Eli5 why are diesel/electric powertrains economical for trains but not used in large trucks?


Always wondered why it doesn’t make sense to use diesel/electric in large trucks. Assumed it’s because cost/complexity doesn’t out weight benefits, but not sure why. Thanks.

In: 6

Electric locomotives do not need to carry batteries. The electrical energy comes from either overhead wires or electrified rails.

An electric truck would need to carry batteries, and lots of them. The energy density of a battery is much lower than the energy density of gasoline or diesel fuel. In other words, the fuel weight of an electric tractor-trailer would be much greater than the fuel weight of a diesel tractor-trailer. Tractor-trailers can legally carry a finite amount of weight, and so it’s not economical for a tractor-trailer to carry (literally) tons of batteries.

In order for electric tractor-trailers to be economical, we would need to either find a way to deliver electricity directly from the power grid or improve the energy density of batteries.

Batteries have nothing to do with this technology. Diesel/electric locomotives use the Diesel engines to produce electricity which drives the electric motors. It works because they need to be heavy. It also works because a train isn’t constantly starting and stopping. Weight and momentum play a huge role in efficiency, as it does in large ships using similar technology.

OTR vehicles (semi tractors) are legally weight constrained due to safety and highway weight restrictions. The heavier the tractor, the less freight they can carry, and also the more energy to start, accelerate and stop the heavier the vehicle. Electric semis (with batteries) are a promising alternative but share none of the properties of a diesel-electric locomotive.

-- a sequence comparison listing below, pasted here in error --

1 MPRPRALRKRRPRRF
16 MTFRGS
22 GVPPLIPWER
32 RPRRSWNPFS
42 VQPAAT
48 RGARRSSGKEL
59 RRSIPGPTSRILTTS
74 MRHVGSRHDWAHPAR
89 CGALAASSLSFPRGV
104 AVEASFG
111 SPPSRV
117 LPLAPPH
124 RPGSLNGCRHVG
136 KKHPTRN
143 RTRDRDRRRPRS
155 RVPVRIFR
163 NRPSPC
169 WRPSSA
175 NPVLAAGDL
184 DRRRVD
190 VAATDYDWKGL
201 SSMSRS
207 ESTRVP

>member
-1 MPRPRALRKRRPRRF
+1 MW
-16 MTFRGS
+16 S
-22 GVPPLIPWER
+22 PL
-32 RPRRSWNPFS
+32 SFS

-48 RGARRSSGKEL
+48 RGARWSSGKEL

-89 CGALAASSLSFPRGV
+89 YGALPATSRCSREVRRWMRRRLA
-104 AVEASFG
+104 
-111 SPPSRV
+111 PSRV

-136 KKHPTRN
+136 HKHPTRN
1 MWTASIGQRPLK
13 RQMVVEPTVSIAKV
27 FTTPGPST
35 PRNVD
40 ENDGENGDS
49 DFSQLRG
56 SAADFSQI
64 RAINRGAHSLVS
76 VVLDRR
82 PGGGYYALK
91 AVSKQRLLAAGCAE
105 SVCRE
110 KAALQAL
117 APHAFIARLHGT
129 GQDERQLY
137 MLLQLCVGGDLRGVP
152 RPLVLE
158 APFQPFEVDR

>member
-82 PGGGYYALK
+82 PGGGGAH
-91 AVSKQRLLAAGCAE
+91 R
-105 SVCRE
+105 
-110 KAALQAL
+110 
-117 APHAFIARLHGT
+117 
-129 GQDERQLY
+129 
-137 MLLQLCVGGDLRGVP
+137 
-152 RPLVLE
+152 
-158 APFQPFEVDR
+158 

Hybrid diesel-electric adds a lot of weight, in a truck you subtract the tractor weight from the allowed trailer weight. In a train the max is much higher and a heavy engine doesn’t subtract from the load. Also trains don’t do stop and go so batteries are not important.

Diesel electric drivelines in a locomotive are the simplest way to get mechanical energy from the diesel engine to each one of the drive axles. A typical loco will have 2 trucks with 6 drive axles in total with an electric motor on each axle. The two truck assemblies pivot. It’s far easier to convert the diesel’s power into electricity and then run it through flexible wires instead of making some type of hopelessly complicated transmission.

A truck on the other hand has a simple driveline by comparison. The engine power runs through a tranny and then a driveshaft to either one axle or two. It’s not very complicated.

I don’t think the question is so much about efficiency as it is about difficult or easy mechanical design.

They dont on typical road trucks, but they do on mining trucks – when the truck is hundreds of tons, the weight of a system like that becomes economical.